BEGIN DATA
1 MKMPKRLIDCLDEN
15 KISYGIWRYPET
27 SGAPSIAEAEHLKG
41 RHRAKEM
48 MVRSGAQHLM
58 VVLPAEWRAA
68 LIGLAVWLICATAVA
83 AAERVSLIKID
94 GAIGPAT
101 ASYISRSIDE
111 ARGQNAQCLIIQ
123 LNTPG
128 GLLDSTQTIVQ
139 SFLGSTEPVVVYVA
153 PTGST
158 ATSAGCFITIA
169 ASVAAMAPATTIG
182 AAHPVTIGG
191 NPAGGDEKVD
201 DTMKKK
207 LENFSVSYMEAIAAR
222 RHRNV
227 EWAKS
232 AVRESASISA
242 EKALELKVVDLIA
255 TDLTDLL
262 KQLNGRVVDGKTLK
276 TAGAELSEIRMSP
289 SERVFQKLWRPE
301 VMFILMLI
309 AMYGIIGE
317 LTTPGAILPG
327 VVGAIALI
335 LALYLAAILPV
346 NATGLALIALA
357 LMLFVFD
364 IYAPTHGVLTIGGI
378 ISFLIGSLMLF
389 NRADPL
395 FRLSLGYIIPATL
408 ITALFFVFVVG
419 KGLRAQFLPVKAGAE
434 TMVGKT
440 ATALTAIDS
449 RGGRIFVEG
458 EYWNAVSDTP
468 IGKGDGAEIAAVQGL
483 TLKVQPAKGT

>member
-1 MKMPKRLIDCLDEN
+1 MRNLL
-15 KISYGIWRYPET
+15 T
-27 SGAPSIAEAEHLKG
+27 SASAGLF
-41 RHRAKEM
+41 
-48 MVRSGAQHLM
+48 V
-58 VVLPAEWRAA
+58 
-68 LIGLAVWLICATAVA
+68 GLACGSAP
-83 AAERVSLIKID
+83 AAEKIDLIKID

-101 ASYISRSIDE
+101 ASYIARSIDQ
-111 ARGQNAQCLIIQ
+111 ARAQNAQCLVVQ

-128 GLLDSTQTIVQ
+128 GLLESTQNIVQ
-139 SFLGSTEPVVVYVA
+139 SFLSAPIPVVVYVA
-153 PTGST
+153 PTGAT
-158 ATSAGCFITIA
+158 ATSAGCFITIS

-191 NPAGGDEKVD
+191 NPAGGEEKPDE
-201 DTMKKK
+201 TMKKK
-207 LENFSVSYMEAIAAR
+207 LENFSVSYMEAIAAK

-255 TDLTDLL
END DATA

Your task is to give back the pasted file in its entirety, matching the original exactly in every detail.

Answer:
1 MKMPKRLIDCLDEN
15 KISYGIWRYPET
27 SGAPSIAEAEHLKG
41 RHRAKEM
48 MVRSGAQHLM
58 VVLPAEWRAA
68 LIGLAVWLICATAVA
83 AAERVSLIKID
94 GAIGPAT
101 ASYISRSIDE
111 ARGQNAQCLIIQ
123 LNTPG
128 GLLDSTQTIVQ
139 SFLGSTEPVVVYVA
153 PTGST
158 ATSAGCFITIA
169 ASVAAMAPATTIG
182 AAHPVTIGG
191 NPAGGDEKVD
201 DTMKKK
207 LENFSVSYMEAIAAR
222 RHRNV
227 EWAKS
232 AVRESASISA
242 EKALELKVVDLIA
255 TDLTDLL
262 KQLNGRVVDGKTLK
276 TAGAELSEIRMSP
289 SERVFQKLWRPE
301 VMFILMLI
309 AMYGIIGE
317 LTTPGAILPG
327 VVGAIALI
335 LALYLAAILPV
346 NATGLALIALA
357 LMLFVFD
364 IYAPTHGVLTIGGI
378 ISFLIGSLMLF
389 NRADPL
395 FRLSLGYIIPATL
408 ITALFFVFVVG
419 KGLRAQFLPVKAGAE
434 TMVGKT
440 ATALTAIDS
449 RGGRIFVEG
458 EYWNAVSDTP
468 IGKGDGAEIAAVQGL
483 TLKVQPAKGT

>member
-1 MKMPKRLIDCLDEN
+1 MRNLL
-15 KISYGIWRYPET
+15 T
-27 SGAPSIAEAEHLKG
+27 SASAGLF
-41 RHRAKEM
+41 
-48 MVRSGAQHLM
+48 V
-58 VVLPAEWRAA
+58 
-68 LIGLAVWLICATAVA
+68 GLACGSAP
-83 AAERVSLIKID
+83 AAEKIDLIKID

-101 ASYISRSIDE
+101 ASYIARSIDQ
-111 ARGQNAQCLIIQ
+111 ARAQNAQCLVVQ

-128 GLLDSTQTIVQ
+128 GLLESTQNIVQ
-139 SFLGSTEPVVVYVA
+139 SFLSAPIPVVVYVA
-153 PTGST
+153 PTGAT
-158 ATSAGCFITIA
+158 ATSAGCFITIS

-191 NPAGGDEKVD
+191 NPAGGEEKPDE
-201 DTMKKK
+201 TMKKK
-207 LENFSVSYMEAIAAR
+207 LENFSVSYMEAIAAK

-255 TDLTDLL